Every other year, my husband David and I make the pilgrimage back to Ireland to see his wonderful family for Christmas. Usually, the trips are filled with lots of bonding time, eating, and long chats, but we always make it our mission to venture out on our own a couple of times throughout the trip and experience something new. Even though Ireland feels more like home now than a travel destination, there’s still so much I haven’t seen.
This trip, we set our sights on Malin Head in Donegal, Ireland, which is the most northern point of Ireland. We’d read several articles that on certain nights you could see the coveted northern lights from Malin Head and we were determined to try and see it for ourselves. Apparently, it’s a rather new and irregular occurrence in Ireland, but even the off chance of seeing the lights was enough to inspire us.
We downloaded an app called Aurora that predicted when the northern lights would make an appearance and it was predicting sundown on new year’s day would be our best bet. So, we packed up our stuff and made the four-hour drive that evening.
The drive to Malin Head mostly consisted of small, windy, two-way roads that barely felt like a one-way road. But, David zoomed right through them like an absolute pro (perhaps it’s a born-with-it Irish skill). Even though it was completely dark on our drive, I could tell we’d wake up to some unbelievable views.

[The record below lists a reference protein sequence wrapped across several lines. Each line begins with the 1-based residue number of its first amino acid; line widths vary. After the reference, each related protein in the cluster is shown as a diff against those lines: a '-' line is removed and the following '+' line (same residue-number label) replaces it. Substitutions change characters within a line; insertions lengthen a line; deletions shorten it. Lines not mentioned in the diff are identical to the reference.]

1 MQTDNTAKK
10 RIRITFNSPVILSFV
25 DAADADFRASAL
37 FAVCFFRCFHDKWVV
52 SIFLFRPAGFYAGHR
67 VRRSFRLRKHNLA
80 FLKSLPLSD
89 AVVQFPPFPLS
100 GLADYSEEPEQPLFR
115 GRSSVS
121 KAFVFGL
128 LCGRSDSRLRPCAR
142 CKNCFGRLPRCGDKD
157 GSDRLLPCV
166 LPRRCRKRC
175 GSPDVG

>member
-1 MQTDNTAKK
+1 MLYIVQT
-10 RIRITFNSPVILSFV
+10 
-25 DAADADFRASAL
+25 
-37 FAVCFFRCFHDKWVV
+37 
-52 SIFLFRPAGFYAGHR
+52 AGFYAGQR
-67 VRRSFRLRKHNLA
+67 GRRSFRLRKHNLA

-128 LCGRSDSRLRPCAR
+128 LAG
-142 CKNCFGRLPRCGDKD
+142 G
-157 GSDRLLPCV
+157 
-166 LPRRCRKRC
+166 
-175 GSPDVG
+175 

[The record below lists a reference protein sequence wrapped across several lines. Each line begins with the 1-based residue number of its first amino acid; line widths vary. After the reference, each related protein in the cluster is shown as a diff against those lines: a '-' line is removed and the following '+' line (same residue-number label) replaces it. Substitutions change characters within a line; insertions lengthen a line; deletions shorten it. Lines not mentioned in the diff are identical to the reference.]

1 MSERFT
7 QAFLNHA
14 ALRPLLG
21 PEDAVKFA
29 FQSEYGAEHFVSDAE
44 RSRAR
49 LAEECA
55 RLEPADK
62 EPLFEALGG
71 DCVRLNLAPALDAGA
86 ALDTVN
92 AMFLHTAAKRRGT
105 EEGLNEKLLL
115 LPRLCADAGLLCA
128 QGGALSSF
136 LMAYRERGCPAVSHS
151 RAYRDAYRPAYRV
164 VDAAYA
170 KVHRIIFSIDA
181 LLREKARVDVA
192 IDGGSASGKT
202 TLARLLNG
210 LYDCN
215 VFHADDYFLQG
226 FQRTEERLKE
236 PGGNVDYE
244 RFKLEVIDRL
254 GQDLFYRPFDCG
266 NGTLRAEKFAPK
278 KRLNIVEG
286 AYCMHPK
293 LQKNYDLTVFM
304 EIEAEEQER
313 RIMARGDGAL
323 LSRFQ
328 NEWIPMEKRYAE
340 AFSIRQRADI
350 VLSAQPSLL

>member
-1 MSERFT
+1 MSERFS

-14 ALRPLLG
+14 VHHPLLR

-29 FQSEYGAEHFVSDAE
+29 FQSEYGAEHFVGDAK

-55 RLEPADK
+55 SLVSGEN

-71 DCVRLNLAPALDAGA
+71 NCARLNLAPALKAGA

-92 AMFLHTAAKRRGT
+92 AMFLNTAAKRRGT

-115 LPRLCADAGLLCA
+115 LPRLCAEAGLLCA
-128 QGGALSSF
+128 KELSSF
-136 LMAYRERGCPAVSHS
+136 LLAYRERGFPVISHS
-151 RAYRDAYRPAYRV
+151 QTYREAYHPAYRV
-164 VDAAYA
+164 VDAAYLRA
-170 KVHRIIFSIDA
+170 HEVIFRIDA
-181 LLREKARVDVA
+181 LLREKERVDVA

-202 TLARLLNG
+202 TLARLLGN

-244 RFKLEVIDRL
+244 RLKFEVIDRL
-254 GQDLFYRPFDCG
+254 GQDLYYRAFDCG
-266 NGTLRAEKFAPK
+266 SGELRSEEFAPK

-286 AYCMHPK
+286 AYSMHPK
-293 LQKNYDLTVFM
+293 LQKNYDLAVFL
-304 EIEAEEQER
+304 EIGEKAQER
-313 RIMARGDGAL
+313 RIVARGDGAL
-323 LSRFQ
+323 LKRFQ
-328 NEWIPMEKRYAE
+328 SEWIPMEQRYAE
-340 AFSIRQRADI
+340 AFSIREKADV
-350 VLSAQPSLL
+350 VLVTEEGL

We arrived at The Seaview Tavern at around 10:30 PM. When we get there, the tavern was in full-swing filled with partying locals, but up in our cozy room we couldn’t hear a peep.
We dropped off our stuff, sorted through our gear, and drove five minutes to Malin Head signal station, which faces the water and gives a full view of the open sky. We sat in the car wrapped in a duvet and patiently waited. There was no sign of a green sky, but we remained hopeful. Over the course of the next hour, both of us slowly nodded off. When we woke up, we squinted our tired eyes towards the sky and it still looked as black as any other night. Slightly defeated, we drove back to the B&B and fell fast asleep.
When we woke up to a seaside view and a tasty, complimentary Irish breakfast, our spirits felt a lot lighter. I was delighted to see that the B&B carried a vegetarian version of an Irish fry up!
We returned to the same signal station we’d parked at during our northern lights fail that afternoon. We wanted to see it in all of its full sunlit glory. It was beautiful. The view looked like the idyllic Irish fairytale any traveler would dream of. Soft, green rolling hills, grazing fluffy sheep, and blue crashing waves. Absolutely stunning.
If you’re planning a trip to Ireland, you HAVE to make your way to Donegal! The small town charm and friendly locals will draw you in, but you’ll want to permanently move here once you get a good look at the view. I know I did.